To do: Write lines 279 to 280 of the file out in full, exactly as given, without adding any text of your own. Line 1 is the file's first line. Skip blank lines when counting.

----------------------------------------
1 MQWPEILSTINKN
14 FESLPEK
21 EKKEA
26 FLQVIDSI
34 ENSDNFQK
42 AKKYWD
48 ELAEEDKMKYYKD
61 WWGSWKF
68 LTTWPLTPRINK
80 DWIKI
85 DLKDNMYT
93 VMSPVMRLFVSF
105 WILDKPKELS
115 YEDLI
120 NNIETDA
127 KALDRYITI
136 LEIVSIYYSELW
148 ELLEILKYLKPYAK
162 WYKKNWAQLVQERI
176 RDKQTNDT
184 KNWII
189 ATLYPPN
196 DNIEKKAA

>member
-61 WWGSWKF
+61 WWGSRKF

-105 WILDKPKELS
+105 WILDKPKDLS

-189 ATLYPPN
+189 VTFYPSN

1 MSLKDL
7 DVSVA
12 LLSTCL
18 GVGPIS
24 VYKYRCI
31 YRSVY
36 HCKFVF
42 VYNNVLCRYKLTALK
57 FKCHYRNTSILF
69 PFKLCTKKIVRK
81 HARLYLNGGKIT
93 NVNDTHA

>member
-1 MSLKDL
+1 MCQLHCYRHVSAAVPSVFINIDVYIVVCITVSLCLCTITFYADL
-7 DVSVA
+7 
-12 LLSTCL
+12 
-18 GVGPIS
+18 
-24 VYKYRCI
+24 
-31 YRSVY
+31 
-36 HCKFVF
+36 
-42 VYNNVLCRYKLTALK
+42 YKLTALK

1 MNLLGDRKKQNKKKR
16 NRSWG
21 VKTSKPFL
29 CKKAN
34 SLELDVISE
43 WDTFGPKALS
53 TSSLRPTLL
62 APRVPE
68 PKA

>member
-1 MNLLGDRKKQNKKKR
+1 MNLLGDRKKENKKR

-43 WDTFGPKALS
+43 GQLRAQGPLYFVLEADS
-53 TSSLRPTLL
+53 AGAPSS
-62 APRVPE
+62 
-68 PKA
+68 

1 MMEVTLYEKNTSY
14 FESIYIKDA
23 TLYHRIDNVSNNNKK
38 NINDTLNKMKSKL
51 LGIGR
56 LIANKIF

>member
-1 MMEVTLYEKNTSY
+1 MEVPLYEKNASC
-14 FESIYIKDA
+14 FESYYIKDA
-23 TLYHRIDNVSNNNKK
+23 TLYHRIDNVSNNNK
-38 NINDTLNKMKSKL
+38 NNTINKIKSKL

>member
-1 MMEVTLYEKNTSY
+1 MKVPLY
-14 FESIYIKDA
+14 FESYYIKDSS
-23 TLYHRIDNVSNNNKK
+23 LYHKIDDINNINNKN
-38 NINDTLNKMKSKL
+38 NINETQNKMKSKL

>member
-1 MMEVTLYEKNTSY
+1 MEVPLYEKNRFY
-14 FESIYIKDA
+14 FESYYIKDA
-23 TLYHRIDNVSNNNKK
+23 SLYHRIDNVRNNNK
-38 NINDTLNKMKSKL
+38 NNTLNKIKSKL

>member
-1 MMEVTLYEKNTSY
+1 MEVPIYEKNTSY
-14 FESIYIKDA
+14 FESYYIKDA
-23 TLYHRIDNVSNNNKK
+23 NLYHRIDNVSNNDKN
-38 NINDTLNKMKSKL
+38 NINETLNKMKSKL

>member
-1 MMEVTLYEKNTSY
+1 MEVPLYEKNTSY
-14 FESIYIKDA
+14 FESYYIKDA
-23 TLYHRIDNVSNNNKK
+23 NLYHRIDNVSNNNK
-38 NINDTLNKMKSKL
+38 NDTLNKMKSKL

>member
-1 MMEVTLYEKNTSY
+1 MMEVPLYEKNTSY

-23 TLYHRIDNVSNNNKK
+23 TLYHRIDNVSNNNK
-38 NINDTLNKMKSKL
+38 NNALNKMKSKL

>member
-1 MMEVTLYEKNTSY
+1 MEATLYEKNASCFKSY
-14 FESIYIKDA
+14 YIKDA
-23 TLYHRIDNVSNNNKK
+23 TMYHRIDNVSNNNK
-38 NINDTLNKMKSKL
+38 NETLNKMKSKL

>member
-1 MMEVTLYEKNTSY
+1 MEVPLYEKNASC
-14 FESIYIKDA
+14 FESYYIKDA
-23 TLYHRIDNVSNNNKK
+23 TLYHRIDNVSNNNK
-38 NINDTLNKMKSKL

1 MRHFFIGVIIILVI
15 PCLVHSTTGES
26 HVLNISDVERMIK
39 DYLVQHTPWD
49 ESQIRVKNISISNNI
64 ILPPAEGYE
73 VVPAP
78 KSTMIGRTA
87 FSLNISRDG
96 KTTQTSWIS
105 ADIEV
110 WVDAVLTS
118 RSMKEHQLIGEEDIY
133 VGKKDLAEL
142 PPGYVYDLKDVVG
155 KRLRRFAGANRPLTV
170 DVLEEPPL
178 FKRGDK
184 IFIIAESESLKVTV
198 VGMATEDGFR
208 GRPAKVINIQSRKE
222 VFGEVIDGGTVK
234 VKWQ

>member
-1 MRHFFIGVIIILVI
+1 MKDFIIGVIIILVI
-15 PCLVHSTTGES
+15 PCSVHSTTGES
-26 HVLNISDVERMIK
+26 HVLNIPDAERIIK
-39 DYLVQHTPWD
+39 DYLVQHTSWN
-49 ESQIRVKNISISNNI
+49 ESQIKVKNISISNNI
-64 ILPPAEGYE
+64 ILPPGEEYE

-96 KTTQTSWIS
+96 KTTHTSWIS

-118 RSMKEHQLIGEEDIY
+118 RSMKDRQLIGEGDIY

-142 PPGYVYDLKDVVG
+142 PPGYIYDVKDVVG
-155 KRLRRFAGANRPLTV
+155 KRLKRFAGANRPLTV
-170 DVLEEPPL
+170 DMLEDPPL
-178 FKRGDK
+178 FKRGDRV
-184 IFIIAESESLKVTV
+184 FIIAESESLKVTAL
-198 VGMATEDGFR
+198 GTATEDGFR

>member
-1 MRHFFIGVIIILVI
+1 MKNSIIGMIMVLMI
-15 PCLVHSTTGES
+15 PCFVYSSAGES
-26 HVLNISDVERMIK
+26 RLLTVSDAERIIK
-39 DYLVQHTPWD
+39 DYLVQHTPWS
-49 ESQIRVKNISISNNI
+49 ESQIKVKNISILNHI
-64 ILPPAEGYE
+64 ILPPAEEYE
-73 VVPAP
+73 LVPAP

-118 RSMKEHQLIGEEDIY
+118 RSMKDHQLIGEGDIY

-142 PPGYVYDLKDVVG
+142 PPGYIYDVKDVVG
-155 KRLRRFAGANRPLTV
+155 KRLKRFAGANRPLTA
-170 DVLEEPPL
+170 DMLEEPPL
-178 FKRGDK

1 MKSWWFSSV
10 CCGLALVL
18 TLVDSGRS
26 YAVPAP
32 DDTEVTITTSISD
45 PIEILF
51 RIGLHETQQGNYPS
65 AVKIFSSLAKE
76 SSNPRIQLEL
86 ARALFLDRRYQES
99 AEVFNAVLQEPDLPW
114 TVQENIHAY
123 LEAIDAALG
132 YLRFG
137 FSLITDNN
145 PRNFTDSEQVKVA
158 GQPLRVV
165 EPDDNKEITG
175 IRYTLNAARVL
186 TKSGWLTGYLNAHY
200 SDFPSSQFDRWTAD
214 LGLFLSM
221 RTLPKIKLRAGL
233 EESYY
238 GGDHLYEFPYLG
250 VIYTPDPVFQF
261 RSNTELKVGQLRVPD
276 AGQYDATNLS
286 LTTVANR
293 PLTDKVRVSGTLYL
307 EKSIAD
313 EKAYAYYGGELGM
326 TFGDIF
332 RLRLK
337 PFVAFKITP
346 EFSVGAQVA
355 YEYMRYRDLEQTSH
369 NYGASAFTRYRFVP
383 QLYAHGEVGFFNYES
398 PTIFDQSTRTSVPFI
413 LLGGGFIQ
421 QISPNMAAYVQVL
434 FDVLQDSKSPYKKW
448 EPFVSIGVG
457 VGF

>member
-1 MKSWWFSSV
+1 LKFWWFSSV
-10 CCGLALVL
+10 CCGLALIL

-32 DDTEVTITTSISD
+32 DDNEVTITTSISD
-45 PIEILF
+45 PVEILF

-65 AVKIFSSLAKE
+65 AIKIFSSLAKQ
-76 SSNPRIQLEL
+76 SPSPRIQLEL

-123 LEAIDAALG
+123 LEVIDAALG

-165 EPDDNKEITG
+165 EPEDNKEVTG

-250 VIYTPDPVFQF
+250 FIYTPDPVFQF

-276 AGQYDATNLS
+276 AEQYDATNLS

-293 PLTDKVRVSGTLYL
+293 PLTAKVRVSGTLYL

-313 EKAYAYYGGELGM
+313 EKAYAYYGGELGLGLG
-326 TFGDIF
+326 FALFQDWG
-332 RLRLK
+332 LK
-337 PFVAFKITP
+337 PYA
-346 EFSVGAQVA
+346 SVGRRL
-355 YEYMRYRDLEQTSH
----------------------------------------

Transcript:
-10 CCGLALVL
+10 CCGLALIL